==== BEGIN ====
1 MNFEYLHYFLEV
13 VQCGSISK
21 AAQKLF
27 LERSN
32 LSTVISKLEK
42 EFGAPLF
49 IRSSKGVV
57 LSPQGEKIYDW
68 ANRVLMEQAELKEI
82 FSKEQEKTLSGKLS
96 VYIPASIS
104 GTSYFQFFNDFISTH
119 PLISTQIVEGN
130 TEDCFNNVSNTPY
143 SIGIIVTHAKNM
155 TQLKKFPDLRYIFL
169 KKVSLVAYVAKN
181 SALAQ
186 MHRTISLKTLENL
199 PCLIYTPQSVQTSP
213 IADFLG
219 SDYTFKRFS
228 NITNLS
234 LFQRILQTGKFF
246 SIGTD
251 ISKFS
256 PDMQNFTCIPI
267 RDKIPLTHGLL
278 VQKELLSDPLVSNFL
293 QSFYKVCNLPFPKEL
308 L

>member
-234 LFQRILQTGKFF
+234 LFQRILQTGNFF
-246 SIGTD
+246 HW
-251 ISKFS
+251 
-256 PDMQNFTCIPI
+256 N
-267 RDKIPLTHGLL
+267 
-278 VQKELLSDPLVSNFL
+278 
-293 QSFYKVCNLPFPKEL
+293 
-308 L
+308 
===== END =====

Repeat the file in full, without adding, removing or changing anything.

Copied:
1 MNFEYLHYFLEV
13 VQCGSISK
21 AAQKLF
27 LERSN
32 LSTVISKLEK
42 EFGAPLF
49 IRSSKGVV
57 LSPQGEKIYDW
68 ANRVLMEQAELKEI
82 FSKEQEKTLSGKLS
96 VYIPASIS
104 GTSYFQFFNDFISTH
119 PLISTQIVEGN
130 TEDCFNNVSNTPY
143 SIGIIVTHAKNM
155 TQLKKFPDLRYIFL
169 KKVSLVAYVAKN
181 SALAQ
186 MHRTISLKTLENL
199 PCLIYTPQSVQTSP
213 IADFLG
219 SDYTFKRFS
228 NITNLS
234 LFQRILQTGKFF
246 SIGTD
251 ISKFS
256 PDMQNFTCIPI
267 RDKIPLTHGLL
278 VQKELLSDPLVSNFL
293 QSFYKVCNLPFPKEL
308 L

>member
-234 LFQRILQTGKFF
+234 LFQRILQTGNFF
-246 SIGTD
+246 HW
-251 ISKFS
+251 
-256 PDMQNFTCIPI
+256 N
-267 RDKIPLTHGLL
+267 
-278 VQKELLSDPLVSNFL
+278 
-293 QSFYKVCNLPFPKEL
+293 
-308 L
+308 